"May I join you for a few moments?" The rich, classic tones of the captain sounded from behind her. As soon as introductions had been performed, Picard turned to Professor Kodaly and embarked upon a laudatory speech about some paper of hers... Deanna and Beverley exchanged glances once again.

The Ten Forward entrance opened again, and a reverent hush blanketed Ten Forward for an instant before the buzz of noise resumed.

"How beautiful!" It was Professor Kodaly’s voice, and she was staring at the doorway, where stood Data, bearing his violin, and at his side a stunning young woman with a clarinet in each hand.

"That... must be Ensign DuChesney," said Will reverently. "I wonder if she plays jazz?" And then, to Deanna’s amazement, he turned back to Philippa and asked whether she had ever heard any Miles Davis. But Philippa Kodaly was not listening.

"Doré de lumière..." she murmured.

Ensign DuChesney’s hair flowed past her waist like a river of gold. Her face was a classic oval, with thick-fringed eyes of cerulean blue, perfectly sculpted lips, not a flaw on that milky skin; her tall, slender form was so exquisitely proportioned and so graceful in movement that Deanna could hardly blame their guest for her entrancement.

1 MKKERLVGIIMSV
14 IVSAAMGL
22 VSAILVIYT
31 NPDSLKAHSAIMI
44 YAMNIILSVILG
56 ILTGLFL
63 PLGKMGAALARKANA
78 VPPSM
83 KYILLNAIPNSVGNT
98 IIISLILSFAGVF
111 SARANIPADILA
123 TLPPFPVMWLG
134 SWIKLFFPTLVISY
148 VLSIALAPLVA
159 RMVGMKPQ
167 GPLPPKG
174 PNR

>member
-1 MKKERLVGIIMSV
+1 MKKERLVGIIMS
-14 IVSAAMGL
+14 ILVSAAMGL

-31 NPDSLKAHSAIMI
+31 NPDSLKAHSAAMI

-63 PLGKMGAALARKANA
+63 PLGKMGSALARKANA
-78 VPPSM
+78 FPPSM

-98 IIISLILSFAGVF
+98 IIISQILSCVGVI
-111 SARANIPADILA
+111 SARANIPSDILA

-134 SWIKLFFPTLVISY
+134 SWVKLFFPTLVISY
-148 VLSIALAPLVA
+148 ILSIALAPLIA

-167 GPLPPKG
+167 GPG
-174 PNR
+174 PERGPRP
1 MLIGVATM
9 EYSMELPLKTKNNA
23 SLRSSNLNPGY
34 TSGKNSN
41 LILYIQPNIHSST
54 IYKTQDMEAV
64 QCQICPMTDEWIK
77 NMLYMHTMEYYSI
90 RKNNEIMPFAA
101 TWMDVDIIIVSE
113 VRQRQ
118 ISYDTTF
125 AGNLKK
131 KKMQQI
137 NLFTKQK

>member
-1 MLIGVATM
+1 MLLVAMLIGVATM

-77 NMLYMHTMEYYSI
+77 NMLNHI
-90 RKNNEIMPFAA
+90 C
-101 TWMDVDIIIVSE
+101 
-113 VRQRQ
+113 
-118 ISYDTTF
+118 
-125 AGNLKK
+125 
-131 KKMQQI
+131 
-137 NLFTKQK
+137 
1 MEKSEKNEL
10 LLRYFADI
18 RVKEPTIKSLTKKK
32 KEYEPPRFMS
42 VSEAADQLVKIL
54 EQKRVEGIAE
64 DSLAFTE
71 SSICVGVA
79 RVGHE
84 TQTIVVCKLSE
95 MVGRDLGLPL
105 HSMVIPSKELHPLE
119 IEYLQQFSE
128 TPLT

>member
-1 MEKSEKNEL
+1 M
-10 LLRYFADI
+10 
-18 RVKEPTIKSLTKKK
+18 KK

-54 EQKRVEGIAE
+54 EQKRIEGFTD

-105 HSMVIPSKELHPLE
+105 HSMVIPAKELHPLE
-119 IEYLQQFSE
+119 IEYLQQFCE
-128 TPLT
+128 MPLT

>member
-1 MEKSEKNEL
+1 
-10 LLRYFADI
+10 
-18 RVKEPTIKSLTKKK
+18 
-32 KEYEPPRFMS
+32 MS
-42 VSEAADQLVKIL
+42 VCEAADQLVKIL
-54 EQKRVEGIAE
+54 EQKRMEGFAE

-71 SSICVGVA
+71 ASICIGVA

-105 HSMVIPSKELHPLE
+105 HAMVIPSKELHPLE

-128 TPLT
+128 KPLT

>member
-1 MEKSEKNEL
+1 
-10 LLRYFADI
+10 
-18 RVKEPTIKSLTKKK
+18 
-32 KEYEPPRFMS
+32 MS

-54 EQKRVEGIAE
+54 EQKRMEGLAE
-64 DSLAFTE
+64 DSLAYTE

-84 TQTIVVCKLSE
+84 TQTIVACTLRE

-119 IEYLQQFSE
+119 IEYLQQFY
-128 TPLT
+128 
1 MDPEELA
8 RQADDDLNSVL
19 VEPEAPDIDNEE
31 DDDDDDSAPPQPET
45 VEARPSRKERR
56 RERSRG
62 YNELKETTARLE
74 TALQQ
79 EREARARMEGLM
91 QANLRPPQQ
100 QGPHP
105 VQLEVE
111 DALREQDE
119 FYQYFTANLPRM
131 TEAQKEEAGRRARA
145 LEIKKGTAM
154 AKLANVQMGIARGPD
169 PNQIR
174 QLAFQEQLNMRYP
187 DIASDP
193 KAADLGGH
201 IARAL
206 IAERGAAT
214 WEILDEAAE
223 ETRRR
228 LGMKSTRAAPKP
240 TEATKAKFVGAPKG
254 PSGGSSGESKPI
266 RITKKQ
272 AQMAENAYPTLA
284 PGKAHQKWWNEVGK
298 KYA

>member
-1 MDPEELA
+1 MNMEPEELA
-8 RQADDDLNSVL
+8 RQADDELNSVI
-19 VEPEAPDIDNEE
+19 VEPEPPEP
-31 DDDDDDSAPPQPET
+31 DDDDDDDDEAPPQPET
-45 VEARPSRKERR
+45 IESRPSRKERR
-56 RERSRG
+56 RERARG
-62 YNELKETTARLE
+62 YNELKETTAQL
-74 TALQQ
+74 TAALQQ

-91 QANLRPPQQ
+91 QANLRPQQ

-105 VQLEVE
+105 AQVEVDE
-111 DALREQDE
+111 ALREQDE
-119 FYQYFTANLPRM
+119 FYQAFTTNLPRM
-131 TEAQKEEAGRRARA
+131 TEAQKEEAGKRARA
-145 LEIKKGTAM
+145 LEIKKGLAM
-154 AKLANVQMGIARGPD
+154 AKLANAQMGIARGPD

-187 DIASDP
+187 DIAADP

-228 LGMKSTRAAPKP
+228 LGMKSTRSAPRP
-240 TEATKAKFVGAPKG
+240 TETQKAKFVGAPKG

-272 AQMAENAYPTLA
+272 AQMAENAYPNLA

* * *

The concert was a great success. Even Lieutenant Commander Data could find no fault with the ensemble’s rendition of Mozart’s Clarinet Quintet in A (K581), and as for the highly demanding Mah’hadrexilani piece, Ensign DuChesney’s authoritative grasp of the eccentric solo melody drew the clashing disharmonies and multirhythmic counterpoint of the underlying strings into a satisfyingly coherent whole. That, at any rate, was how Data put it.

* * *

Counselor Troi walked on to the bridge just as the name Kodaly left the captain’s lips. She walked to her seat, sighing inwardly. What was this ship-wide thing with Professor Kodaly? And what was Captain Picard talking about?

"Naturally, I said I would be happy for her to arrange a concert for the children. Mr Data, will you liaise with the relevant department heads regarding their staffing arrangements, and fix an appropriate time."

"Certainly, captain."

Picard sat back in his chair. "Professor Kodaly was most enthusiastic," he confided to Commander Riker. "I believe our resident schoolroom staff are going to find it a challenge to keep up with her."